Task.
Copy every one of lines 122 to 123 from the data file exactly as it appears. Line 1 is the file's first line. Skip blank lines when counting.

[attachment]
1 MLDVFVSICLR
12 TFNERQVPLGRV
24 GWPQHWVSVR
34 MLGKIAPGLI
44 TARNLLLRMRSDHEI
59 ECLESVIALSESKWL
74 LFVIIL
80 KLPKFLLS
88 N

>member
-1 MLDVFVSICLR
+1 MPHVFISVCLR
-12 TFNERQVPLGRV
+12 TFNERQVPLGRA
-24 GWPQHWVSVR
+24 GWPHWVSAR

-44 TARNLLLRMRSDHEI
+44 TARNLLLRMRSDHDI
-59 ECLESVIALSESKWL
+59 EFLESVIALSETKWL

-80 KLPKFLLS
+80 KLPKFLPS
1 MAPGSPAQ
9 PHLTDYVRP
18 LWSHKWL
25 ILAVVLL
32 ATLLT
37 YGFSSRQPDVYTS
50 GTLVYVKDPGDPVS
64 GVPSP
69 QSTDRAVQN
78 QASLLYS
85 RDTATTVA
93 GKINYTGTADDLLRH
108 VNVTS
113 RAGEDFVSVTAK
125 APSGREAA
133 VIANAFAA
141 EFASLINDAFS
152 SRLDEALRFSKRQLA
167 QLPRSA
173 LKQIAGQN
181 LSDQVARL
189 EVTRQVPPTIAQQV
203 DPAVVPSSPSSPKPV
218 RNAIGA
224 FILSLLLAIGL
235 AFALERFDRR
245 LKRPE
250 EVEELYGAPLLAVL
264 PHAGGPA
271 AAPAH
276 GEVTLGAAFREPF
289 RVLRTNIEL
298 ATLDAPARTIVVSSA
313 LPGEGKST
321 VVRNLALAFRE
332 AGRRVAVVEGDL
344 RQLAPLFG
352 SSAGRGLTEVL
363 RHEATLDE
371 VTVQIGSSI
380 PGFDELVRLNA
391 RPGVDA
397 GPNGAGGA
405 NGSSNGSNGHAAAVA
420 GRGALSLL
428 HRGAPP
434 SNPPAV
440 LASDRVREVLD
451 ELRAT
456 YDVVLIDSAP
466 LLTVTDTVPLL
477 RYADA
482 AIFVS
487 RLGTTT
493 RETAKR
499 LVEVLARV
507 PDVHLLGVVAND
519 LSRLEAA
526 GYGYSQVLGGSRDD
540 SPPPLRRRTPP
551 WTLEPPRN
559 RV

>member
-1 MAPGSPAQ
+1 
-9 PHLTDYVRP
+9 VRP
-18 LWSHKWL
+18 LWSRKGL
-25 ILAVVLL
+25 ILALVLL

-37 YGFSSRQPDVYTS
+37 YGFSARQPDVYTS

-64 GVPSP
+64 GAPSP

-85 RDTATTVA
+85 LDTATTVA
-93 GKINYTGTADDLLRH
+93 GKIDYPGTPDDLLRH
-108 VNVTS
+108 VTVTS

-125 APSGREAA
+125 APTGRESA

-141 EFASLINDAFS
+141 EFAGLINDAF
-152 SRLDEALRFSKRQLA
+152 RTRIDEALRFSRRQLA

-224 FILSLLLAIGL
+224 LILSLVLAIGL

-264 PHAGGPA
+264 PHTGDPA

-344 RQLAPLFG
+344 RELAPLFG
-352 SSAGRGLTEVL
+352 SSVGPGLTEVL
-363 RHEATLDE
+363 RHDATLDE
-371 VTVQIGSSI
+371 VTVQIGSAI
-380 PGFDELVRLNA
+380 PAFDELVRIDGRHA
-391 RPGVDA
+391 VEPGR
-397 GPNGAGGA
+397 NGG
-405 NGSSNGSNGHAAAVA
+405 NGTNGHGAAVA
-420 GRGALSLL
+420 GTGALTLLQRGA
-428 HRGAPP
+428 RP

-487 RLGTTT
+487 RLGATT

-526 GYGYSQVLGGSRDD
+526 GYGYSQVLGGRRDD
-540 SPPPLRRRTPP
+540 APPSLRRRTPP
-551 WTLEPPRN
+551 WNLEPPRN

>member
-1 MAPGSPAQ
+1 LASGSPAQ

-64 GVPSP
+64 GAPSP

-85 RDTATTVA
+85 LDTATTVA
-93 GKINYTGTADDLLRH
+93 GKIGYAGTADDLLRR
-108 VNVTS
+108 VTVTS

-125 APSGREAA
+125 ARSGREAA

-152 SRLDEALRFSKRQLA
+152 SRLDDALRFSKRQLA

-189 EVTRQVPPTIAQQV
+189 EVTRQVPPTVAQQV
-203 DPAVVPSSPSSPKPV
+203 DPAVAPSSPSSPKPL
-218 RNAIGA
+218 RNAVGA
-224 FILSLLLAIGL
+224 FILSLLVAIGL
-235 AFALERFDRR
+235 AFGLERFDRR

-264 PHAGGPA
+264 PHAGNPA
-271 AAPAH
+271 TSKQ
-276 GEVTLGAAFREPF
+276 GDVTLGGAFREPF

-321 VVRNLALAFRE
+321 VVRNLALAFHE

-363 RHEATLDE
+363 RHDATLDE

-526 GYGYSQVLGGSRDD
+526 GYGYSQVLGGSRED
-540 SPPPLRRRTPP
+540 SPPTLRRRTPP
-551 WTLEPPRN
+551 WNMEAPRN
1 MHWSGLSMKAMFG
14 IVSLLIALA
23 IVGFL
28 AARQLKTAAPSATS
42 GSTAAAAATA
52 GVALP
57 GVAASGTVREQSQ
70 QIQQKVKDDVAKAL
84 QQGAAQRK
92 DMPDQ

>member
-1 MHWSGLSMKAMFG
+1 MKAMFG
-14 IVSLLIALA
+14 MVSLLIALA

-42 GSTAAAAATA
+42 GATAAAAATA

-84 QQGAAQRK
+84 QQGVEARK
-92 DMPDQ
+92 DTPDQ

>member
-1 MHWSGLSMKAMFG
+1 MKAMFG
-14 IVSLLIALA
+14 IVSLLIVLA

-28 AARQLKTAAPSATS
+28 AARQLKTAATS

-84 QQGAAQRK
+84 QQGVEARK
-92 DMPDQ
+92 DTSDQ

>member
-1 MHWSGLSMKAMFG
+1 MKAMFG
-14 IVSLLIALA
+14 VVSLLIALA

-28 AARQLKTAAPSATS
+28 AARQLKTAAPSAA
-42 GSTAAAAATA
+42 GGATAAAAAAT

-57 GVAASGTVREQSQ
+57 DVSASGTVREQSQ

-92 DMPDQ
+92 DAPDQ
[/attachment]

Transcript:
-380 PGFDELVRLNA
+380 PAFDELVRIDGRHA